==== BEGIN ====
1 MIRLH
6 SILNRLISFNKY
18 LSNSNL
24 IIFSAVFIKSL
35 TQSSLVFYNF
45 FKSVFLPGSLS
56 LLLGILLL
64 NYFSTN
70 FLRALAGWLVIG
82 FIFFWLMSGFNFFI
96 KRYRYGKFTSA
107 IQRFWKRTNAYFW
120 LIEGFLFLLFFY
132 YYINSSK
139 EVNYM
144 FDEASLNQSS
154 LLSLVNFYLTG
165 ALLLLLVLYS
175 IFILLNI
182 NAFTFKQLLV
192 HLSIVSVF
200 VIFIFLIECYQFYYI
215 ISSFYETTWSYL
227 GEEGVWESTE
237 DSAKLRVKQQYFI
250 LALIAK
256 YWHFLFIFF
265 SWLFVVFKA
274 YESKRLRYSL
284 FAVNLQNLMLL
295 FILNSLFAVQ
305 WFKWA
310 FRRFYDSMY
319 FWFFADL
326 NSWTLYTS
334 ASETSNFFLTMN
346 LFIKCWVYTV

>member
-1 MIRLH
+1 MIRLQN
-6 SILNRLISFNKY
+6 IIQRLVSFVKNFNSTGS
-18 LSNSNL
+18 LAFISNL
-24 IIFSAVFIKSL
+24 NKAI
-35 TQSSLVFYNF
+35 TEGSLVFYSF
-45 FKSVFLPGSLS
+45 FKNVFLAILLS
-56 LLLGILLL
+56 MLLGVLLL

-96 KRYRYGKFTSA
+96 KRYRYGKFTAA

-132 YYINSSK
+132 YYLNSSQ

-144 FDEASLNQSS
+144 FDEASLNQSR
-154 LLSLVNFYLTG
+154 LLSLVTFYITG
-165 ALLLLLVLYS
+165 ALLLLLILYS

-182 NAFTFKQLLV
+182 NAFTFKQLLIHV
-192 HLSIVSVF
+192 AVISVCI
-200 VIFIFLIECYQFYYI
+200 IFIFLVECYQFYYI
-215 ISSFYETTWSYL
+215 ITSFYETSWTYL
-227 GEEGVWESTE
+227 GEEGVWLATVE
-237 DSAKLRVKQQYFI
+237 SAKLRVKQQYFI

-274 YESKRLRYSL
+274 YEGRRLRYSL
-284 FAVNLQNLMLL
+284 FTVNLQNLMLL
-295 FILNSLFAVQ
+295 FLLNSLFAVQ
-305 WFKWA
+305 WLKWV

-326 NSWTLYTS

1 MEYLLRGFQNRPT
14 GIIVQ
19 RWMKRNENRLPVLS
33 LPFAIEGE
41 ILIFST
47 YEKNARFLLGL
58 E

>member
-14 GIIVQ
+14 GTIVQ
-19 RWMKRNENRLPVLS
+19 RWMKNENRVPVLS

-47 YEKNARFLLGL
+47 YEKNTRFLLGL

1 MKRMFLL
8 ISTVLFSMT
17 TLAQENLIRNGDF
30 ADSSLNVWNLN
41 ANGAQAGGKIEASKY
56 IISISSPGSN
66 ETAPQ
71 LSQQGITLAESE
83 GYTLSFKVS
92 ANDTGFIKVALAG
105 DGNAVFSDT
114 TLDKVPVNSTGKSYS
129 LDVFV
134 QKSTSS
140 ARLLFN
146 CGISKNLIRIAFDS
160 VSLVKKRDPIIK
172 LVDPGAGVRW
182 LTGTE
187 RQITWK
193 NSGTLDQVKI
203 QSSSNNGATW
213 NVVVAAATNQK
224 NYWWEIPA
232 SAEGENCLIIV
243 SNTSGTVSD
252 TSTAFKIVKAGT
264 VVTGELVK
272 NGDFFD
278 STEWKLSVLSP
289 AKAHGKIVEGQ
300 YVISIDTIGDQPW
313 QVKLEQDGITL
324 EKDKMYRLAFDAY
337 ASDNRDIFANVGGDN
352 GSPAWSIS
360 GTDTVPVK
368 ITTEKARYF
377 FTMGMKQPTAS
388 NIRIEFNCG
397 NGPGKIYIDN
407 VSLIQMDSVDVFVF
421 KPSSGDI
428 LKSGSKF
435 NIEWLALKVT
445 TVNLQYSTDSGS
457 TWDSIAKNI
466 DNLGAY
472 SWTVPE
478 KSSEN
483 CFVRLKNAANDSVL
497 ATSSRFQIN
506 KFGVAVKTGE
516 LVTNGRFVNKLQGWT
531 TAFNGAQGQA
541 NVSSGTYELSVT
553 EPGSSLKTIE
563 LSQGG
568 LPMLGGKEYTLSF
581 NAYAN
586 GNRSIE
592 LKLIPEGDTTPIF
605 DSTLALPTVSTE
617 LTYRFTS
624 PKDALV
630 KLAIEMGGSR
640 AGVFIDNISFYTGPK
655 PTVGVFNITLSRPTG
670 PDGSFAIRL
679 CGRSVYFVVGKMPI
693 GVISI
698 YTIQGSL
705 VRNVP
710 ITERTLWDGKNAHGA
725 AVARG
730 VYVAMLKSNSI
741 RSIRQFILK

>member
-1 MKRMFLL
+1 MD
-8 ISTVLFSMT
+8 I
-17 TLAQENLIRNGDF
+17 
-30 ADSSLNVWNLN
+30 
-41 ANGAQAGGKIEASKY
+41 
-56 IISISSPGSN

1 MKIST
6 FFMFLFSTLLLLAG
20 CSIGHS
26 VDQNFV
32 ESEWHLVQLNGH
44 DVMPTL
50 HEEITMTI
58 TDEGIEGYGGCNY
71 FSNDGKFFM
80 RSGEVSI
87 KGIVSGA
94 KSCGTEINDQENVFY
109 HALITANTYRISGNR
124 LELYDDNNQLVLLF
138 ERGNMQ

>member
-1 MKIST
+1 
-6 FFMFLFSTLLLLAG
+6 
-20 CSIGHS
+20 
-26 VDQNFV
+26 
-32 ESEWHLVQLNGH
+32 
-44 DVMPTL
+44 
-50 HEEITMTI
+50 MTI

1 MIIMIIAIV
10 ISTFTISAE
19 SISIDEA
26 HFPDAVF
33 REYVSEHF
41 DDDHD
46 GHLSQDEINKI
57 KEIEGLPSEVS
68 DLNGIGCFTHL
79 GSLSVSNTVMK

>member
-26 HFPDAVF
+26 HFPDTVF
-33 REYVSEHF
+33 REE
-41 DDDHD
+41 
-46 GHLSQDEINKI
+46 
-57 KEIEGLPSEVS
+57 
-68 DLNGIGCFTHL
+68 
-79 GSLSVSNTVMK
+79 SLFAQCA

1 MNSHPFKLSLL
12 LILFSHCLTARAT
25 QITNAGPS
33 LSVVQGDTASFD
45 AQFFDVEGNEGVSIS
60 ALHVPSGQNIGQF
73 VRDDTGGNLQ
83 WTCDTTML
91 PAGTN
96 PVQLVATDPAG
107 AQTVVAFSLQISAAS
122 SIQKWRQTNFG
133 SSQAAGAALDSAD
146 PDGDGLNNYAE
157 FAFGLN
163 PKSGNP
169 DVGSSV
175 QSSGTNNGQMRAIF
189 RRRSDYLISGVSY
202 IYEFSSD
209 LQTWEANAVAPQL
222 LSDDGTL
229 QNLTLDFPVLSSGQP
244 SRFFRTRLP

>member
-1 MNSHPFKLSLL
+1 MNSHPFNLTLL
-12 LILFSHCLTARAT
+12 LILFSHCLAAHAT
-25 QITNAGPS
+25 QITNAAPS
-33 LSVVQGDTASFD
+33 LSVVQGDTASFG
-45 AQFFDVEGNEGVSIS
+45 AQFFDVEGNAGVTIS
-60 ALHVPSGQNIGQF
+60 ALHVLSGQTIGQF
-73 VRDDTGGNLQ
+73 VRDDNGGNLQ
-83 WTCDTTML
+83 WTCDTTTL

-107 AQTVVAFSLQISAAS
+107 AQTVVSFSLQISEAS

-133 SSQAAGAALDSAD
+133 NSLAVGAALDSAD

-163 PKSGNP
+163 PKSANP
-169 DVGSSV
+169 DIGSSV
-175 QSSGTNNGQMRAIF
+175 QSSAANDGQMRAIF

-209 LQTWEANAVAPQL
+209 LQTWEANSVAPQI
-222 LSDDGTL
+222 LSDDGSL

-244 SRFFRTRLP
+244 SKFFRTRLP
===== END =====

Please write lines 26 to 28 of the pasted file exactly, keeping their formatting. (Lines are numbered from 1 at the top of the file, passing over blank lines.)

250 LALIAK
256 YWHFLFIFF
265 SWLFVVFKA